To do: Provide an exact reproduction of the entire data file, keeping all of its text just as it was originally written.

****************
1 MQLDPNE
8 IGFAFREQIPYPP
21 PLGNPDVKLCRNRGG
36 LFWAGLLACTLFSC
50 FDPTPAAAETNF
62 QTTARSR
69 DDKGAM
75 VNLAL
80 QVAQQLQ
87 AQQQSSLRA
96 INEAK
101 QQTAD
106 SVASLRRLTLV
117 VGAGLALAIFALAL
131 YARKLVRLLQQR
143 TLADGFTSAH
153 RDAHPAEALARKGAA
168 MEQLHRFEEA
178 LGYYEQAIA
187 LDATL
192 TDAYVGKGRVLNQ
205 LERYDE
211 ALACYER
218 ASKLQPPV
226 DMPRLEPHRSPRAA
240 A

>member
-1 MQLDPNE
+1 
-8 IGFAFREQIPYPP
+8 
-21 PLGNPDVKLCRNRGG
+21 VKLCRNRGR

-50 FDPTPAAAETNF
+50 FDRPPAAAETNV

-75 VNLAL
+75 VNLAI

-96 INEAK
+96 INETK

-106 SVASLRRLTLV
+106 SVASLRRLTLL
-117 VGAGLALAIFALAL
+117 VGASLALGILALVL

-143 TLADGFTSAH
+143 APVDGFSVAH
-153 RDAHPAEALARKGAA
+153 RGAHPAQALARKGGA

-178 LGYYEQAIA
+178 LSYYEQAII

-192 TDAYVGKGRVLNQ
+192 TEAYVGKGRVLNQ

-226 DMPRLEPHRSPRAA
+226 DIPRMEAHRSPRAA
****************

1 MQLDPNE
8 IGFAFREQIPYPP
21 PLGNPDVKLCRNRGG
36 LFWAGLLACTLFSC
50 FDPTPAAAETNF
62 QTTARSR
69 DDKGAM
75 VNLAL
80 QVAQQLQ
87 AQQQSSLRA
96 INEAK
101 QQTAD
106 SVASLRRLTLV
117 VGAGLALAIFALAL
131 YARKLVRLLQQR
143 TLADGFTSAH
153 RDAHPAEALARKGAA
168 MEQLHRFEEA
178 LGYYEQAIA
187 LDATL
192 TDAYVGKGRVLNQ
205 LERYDE
211 ALACYER
218 ASKLQPPV
226 DMPRLEPHRSPRAA
240 A

>member
-1 MQLDPNE
+1 
-8 IGFAFREQIPYPP
+8 
-21 PLGNPDVKLCRNRGG
+21 VKLCRNRGR

-50 FDPTPAAAETNF
+50 FDRPPAAAETNV

-75 VNLAL
+75 VNLAI

-96 INEAK
+96 INETK

-106 SVASLRRLTLV
+106 SVASLRRLTLL
-117 VGAGLALAIFALAL
+117 VGASLALGILALVL

-143 TLADGFTSAH
+143 APVDGFSVAH
-153 RDAHPAEALARKGAA
+153 RGAHPAQALARKGGA

-178 LGYYEQAIA
+178 LSYYEQAII

-192 TDAYVGKGRVLNQ
+192 TEAYVGKGRVLNQ

-226 DMPRLEPHRSPRAA
+226 DIPRMEAHRSPRAA